Isolation in juvenile detention centers persists despite ample data demonstrating the traumatizing consequences to youth who often already have been traumatized. I recently visited a detention center as part of my pediatric residency’s advocacy rotation. There, I learned that youth are kept in isolation for several days, with a vague definition by staff on the limit of “several days.” Multiple words were used for confinement, the most stunning and horrific of which was “segregation” – “He got into a fight and was placed in segregation.” While in isolation or segregation – whatever it is called – mental illness and posttraumatic stress disorder are exacerbated. Youth do not participate in school classes, and they are barred from the daily hour of physical activity. In extreme cases, they go from complete isolation one day to complete freedom the next.
The vibe word in the facility I visited was “evidence-based strategies,” stressed by the new administration. But evidence-based strategies do not include isolation. They include educating staff about the pervasive effects of trauma in children. They include communication interventions, conflict resolution, and the implementation of rewards such as extra visitation, computer time, or the use of an adolescent’s own personal hygiene items or clothing. They include knowledge of the adolescent brain, and how the use of isolation in juvenile centers has led to increased suicide rates in those children.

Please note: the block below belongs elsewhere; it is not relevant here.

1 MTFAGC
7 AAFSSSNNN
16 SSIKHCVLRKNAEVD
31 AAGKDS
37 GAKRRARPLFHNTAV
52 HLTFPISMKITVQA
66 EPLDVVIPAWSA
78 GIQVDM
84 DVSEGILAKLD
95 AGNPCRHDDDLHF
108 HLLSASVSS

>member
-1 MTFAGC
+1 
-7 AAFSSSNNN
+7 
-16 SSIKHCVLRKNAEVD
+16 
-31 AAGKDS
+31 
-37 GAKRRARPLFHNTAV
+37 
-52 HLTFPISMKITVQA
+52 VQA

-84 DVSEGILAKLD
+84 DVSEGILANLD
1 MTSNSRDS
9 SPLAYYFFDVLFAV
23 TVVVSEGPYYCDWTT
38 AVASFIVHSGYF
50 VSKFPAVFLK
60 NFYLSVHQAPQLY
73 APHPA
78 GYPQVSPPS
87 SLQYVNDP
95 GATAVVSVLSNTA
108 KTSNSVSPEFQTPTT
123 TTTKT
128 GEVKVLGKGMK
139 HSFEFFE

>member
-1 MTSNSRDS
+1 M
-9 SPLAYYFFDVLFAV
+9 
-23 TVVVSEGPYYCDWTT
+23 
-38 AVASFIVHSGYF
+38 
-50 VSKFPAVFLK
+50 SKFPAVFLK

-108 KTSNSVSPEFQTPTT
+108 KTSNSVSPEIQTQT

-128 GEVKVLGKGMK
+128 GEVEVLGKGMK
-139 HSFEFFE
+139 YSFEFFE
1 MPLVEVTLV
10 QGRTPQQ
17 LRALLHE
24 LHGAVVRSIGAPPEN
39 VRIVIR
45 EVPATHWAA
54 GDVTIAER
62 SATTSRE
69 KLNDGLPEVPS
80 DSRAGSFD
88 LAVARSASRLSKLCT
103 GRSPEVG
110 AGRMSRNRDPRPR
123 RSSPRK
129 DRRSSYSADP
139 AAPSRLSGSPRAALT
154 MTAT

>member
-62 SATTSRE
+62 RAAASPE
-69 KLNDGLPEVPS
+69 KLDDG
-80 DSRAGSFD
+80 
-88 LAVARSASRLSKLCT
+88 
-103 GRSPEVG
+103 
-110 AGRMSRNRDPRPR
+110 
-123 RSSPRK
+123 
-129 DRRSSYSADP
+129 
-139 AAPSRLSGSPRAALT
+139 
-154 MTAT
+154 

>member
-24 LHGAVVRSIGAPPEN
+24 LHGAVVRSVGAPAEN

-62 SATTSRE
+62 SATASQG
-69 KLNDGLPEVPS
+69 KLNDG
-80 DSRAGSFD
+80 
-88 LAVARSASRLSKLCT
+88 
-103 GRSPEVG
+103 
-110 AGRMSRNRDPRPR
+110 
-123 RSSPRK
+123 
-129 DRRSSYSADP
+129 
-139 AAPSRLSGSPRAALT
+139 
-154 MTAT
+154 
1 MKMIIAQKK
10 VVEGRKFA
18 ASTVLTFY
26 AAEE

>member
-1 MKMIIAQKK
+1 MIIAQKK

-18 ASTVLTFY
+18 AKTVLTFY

Lindsay M. Hayes, author of the National Center on Institutions and Alternatives’ 2004 report “Juvenile Suicide in Confinement: A National Study,” wrote: ”Although room confinement remains a staple in most juvenile facilities, it is a sanction that can have deadly consequences. … More than 50% of all youths’ suicides in juvenile facilities occurred while young people were isolated alone in their rooms, and … more than 60% of young people who committed suicide in custody had a history of being held in isolation.”
The United Nations has called on all countries to absolutely prohibit solitary confinement for juveniles, as has the American Academy of Child and Adolescent Psychiatry. Thus, extreme isolation should not be another tool for juvenile detention centers.
Currently, 20 states have banned solitary confinement in juvenile detention facilities. The major barriers are from staff, who state it would remove a tool, put staff in danger, and allow youth to run the facilities. None of these has been shown to be true. Some juvenile detention centers have changed the traditional meaning of isolation – youth will have a minimum of 8 hours away from isolation when confined for a day or longer. “During that 8 hours, they have the opportunity to talk to and be in the company of staff,” said Adam Schwartz, a lawyer for the American Civil Liberties Union of Illinois, whose lawsuit drastically limited solitary confinement practices in Illinois’s juvenile detention centers. The policy also requires that inmates in isolation continue to receive education and mental health services.
There is a human dignity that not even detainees deserve to lose. President Obama has discussed this, as has the 2012 Report of the Attorney General’s National Task Force on Children Exposed to Violence, which concluded: “Nowhere is the damaging impact of incarceration on vulnerable children more obvious than when it involves solitary confinement.” I am writing this article to raise awareness about this underreported problem in hopes that new legislation will lead to change that is in the best interest of our children.
Dr. Raffa is in postgraduate year 2 in her pediatric residency at Vanderbilt Children’s Hospital in Nashville, Tenn.